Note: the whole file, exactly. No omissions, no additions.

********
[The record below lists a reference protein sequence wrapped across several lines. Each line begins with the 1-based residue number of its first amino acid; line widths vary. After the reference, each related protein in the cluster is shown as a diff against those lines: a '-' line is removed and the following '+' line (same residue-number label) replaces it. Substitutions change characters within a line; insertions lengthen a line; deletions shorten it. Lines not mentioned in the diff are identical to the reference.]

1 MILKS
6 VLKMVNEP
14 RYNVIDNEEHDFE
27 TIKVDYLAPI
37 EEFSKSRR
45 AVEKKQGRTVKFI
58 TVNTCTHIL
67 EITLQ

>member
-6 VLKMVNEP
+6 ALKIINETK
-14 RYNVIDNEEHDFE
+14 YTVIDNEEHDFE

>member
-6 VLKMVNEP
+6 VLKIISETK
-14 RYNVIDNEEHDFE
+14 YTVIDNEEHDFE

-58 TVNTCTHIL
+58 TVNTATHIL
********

[The record below lists a reference protein sequence wrapped across several lines. Each line begins with the 1-based residue number of its first amino acid; line widths vary. After the reference, each related protein in the cluster is shown as a diff against those lines: a '-' line is removed and the following '+' line (same residue-number label) replaces it. Substitutions change characters within a line; insertions lengthen a line; deletions shorten it. Lines not mentioned in the diff are identical to the reference.]

1 MILKS
6 VLKMVNEP
14 RYNVIDNEEHDFE
27 TIKVDYLAPI
37 EEFSKSRR
45 AVEKKQGRTVKFI
58 TVNTCTHIL
67 EITLQ

>member
-6 VLKMVNEP
+6 ALKIINETK
-14 RYNVIDNEEHDFE
+14 YTVIDNEEHDFE

>member
-6 VLKMVNEP
+6 VLKIISETK
-14 RYNVIDNEEHDFE
+14 YTVIDNEEHDFE

-58 TVNTCTHIL
+58 TVNTATHIL